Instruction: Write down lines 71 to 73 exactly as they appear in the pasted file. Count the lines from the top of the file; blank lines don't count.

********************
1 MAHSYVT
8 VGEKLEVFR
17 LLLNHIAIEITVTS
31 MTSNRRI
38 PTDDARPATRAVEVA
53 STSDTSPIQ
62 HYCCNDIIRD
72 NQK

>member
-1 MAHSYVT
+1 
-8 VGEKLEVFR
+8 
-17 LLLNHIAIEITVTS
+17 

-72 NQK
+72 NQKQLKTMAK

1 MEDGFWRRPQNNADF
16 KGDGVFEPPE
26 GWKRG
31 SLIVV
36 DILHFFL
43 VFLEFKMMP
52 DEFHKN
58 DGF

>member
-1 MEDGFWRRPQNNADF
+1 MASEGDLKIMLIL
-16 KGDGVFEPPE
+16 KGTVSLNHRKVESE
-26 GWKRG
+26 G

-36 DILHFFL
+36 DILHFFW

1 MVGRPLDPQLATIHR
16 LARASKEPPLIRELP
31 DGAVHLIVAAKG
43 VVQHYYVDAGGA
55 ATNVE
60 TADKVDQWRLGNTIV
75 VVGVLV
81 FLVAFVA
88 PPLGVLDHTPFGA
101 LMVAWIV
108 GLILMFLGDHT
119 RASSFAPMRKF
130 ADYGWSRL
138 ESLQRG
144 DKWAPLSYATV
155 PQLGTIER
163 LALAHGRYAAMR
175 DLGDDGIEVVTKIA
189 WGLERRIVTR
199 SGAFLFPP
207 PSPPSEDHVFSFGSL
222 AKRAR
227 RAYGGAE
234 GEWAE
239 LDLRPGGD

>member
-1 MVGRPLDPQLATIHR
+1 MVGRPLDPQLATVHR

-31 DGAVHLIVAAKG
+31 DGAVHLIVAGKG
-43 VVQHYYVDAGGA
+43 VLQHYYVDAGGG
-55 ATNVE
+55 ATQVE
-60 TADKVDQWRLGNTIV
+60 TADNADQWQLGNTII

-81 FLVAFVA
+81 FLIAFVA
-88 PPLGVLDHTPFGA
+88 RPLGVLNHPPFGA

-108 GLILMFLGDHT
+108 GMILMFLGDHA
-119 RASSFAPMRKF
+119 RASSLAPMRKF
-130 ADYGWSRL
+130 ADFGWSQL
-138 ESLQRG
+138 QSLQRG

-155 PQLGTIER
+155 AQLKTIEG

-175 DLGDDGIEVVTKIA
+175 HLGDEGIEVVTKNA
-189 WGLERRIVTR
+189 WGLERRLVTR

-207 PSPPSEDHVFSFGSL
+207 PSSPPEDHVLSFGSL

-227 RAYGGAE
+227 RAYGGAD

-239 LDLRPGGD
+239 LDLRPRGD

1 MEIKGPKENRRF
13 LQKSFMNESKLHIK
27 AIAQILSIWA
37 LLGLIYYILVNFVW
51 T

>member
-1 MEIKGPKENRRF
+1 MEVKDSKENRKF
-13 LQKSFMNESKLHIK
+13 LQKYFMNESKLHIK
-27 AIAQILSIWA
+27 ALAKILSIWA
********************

-81 FLVAFVA
+81 FLIAFVA
-88 PPLGVLDHTPFGA